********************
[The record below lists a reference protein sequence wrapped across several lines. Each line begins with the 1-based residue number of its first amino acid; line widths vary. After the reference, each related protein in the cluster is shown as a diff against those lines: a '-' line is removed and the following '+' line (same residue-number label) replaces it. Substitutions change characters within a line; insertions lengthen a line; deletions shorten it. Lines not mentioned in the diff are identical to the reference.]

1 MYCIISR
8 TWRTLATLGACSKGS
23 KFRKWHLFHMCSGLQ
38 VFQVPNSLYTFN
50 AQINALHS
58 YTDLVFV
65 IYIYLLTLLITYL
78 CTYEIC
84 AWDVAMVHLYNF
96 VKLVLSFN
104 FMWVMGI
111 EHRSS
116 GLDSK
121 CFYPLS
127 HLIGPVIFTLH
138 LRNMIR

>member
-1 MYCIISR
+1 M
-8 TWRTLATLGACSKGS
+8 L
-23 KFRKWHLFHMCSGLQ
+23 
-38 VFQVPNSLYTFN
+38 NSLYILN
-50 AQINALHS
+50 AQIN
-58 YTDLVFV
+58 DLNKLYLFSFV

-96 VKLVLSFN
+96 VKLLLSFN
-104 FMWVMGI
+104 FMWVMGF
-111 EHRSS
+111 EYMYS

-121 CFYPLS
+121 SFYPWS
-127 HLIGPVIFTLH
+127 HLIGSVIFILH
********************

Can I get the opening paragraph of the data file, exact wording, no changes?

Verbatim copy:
[The record below lists a reference protein sequence wrapped across several lines. Each line begins with the 1-based residue number of its first amino acid; line widths vary. After the reference, each related protein in the cluster is shown as a diff against those lines: a '-' line is removed and the following '+' line (same residue-number label) replaces it. Substitutions change characters within a line; insertions lengthen a line; deletions shorten it. Lines not mentioned in the diff are identical to the reference.]